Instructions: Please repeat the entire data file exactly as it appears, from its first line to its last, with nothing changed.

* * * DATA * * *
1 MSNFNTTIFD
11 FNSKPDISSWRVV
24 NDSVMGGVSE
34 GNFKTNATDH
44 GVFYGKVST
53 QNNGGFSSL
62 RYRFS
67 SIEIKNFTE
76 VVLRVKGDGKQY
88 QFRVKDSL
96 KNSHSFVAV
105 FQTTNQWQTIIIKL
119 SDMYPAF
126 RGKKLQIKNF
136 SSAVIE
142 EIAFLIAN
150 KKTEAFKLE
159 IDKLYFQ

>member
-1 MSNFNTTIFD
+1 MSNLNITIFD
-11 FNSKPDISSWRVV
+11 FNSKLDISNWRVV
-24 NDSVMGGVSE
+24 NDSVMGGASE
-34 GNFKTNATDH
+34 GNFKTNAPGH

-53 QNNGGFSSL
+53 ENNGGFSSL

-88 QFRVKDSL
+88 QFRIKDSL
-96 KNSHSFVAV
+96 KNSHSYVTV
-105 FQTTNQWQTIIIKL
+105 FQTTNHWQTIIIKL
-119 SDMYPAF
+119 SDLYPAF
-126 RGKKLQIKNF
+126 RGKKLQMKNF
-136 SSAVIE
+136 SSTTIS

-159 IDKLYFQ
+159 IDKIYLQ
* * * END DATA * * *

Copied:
1 MSNFNTTIFD
11 FNSKPDISSWRVV
24 NDSVMGGVSE
34 GNFKTNATDH
44 GVFYGKVST
53 QNNGGFSSL
62 RYRFS
67 SIEIKNFTE
76 VVLRVKGDGKQY
88 QFRVKDSL
96 KNSHSFVAV
105 FQTTNQWQTIIIKL
119 SDMYPAF
126 RGKKLQIKNF
136 SSAVIE
142 EIAFLIAN
150 KKTEAFKLE
159 IDKLYFQ

>member
-1 MSNFNTTIFD
+1 MSNLNITIFD
-11 FNSKPDISSWRVV
+11 FNSKLDISNWRVV
-24 NDSVMGGVSE
+24 NDSVMGGASE
-34 GNFKTNATDH
+34 GNFKTNAPGH

-53 QNNGGFSSL
+53 ENNGGFSSL

-88 QFRVKDSL
+88 QFRIKDSL
-96 KNSHSFVAV
+96 KNSHSYVTV
-105 FQTTNQWQTIIIKL
+105 FQTTNHWQTIIIKL
-119 SDMYPAF
+119 SDLYPAF
-126 RGKKLQIKNF
+126 RGKKLQMKNF
-136 SSAVIE
+136 SSTTIS

-159 IDKLYFQ
+159 IDKIYLQ